Poster Presentation 2014 International Biophysics Congress

Dual colour colocalisation methods in protein clusters for coordinate-based microscopy (#660)

Thibault Tabarin 1 , Yui Yamamoto 1 , Sophie Pageon 1 , Jeremie Rossy 1 , Katharina Gaus 1
  1. University of New South Wales, Sydney, NSW, Australia

The recent development of super-resolution techniques and particularly of single molecule localisation microscopy (SMLM), techniques like PALM and dSTORM allow the precise localisation of individual molecules in densely packed protein structures and can be used to characterise the spatial organisation of proteins. Most cellular functions involve multiple components; therefore multi-colour SMLM is an essential tool to address how interactions between different proteins determine biological function. In contrast with conventional fluorescence microscopy where image-based analysis is applied to quantify colocalisation, coordinate-based microscopy needs new strategies to quantify the association of molecules within the same structure.

In recent years, methodologies have been proposed to quantify dual colour SMLM data. However, none of them satisfyingly incorporates an evaluation of the spatial distribution and the quantification of the correlation between two channels. Molecular mechanisms such as T cell signalling [1] or focal adhesion formation, where a large number of proteins are recruited to a specific site, would benefit from having both types of information available.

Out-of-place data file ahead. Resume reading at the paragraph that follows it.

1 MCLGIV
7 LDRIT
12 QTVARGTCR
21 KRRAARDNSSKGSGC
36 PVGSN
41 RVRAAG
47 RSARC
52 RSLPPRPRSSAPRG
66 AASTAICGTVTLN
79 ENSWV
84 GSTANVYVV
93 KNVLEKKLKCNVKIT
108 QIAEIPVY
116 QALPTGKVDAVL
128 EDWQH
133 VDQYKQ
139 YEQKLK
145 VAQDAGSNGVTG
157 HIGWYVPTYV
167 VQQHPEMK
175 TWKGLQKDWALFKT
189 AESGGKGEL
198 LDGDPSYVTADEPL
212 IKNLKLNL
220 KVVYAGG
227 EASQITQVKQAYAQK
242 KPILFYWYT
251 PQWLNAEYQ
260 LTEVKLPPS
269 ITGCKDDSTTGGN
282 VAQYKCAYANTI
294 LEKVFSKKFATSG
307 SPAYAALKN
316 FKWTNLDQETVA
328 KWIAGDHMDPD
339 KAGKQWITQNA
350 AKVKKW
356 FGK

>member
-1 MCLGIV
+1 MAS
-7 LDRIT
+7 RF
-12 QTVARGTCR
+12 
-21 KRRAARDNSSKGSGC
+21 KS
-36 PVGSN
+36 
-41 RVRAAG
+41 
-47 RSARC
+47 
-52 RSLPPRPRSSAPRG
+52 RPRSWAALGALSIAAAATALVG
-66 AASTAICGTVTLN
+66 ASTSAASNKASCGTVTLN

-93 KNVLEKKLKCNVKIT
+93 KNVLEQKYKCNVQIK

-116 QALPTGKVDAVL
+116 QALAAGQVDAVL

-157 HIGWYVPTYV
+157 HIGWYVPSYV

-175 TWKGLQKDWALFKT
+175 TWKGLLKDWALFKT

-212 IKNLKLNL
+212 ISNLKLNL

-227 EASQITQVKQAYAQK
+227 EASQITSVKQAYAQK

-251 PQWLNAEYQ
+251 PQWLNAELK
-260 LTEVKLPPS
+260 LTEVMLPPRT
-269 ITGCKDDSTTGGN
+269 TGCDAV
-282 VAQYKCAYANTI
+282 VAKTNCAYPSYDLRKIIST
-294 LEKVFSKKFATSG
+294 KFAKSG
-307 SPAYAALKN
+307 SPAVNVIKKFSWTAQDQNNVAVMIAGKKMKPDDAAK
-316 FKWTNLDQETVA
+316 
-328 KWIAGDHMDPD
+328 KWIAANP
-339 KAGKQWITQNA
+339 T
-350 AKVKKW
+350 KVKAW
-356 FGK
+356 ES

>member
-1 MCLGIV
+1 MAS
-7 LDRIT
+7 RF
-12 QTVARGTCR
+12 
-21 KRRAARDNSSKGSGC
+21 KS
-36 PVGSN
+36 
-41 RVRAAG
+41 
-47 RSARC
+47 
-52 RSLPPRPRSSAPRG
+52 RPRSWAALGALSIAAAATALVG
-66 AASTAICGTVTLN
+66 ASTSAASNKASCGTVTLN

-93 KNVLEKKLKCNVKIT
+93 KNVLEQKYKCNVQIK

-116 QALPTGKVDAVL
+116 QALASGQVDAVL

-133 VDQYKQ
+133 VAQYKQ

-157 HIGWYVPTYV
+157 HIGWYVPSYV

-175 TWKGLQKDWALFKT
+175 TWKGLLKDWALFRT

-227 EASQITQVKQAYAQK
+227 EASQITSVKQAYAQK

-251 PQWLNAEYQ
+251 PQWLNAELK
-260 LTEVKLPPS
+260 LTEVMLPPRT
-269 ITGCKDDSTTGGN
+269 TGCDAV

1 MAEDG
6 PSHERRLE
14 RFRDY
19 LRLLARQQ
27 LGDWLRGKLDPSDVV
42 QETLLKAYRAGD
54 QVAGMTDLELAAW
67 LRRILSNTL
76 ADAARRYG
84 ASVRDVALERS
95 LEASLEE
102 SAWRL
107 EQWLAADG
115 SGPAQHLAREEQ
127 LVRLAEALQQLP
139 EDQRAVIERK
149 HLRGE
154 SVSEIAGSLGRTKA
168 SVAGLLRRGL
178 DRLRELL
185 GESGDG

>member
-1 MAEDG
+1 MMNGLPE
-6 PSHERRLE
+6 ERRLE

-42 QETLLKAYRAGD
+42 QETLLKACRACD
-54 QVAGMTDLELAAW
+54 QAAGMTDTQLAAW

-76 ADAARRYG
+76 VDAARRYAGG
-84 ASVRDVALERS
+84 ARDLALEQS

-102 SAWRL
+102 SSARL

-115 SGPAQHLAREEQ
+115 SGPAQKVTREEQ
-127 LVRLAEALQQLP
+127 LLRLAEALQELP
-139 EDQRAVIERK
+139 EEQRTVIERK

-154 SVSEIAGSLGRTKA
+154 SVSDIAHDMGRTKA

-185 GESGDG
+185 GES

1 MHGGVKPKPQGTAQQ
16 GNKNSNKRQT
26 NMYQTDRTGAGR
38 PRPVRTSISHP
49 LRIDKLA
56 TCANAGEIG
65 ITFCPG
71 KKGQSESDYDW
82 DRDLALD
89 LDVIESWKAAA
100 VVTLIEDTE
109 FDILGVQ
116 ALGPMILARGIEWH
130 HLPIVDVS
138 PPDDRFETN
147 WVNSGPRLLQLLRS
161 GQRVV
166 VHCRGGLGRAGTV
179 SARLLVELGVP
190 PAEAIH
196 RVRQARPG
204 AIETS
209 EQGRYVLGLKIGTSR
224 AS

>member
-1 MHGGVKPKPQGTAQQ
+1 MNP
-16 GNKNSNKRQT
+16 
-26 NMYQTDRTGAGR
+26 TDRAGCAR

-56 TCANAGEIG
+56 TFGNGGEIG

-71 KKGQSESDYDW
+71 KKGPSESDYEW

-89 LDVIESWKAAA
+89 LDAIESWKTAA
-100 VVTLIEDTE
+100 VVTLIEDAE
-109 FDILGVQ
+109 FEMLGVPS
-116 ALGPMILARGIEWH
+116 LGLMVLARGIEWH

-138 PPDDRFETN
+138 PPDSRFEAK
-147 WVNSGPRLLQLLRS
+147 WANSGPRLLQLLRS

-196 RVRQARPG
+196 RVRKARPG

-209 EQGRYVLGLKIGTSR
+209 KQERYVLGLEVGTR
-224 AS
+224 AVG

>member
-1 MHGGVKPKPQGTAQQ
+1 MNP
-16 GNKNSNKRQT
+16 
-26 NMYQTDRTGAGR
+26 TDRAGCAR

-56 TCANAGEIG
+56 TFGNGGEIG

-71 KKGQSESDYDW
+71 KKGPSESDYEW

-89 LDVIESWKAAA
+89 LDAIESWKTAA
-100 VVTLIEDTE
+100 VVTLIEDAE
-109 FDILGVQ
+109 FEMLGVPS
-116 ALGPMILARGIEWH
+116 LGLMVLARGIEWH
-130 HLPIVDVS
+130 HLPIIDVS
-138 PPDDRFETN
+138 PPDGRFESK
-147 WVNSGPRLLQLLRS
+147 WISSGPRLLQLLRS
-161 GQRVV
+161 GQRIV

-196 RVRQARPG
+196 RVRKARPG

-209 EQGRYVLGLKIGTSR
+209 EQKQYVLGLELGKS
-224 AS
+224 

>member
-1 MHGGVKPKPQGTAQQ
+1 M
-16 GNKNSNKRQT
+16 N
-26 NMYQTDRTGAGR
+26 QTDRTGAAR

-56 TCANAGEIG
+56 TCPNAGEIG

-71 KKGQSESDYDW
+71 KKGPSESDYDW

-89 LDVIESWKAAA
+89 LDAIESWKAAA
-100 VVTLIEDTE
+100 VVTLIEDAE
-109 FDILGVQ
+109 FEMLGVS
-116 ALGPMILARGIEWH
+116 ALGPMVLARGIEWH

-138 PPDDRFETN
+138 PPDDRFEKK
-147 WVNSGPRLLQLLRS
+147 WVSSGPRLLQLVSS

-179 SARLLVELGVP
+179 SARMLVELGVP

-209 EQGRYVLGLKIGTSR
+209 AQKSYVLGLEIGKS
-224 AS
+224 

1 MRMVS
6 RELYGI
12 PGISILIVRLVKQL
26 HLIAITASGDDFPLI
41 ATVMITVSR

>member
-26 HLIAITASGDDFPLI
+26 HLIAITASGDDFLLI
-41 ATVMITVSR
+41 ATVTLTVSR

Here, we present a new analysis method to simultaneously quantify the degree of clustering and co-clustering in two-colour SMLM experiments. This method takes advantage of a cluster detection combined with a nearest neighbour analysis and a coordinate-based colocalisation coefficient. We demonstrate the viability of this approach on different biological systems (T cell signalling and focal adhesions) to correlate the molecular density of clusters with the degree of co-clustering. Finally, we show that this method is able to identify different populations of clusters based on their size, density and degree of co-clustering. For each population we reveal the internal structure and organisation of different proteins inside the clusters at a nanometric scale.

  1. [1] J. Rossy, D. M. Owen, D. J. Williamson, Z. Yang, K. Gaus, “Conformational states of the kinase Lck regulate clustering in early T cell signaling.” Nat. Immunol. 14, 82–9 (2013).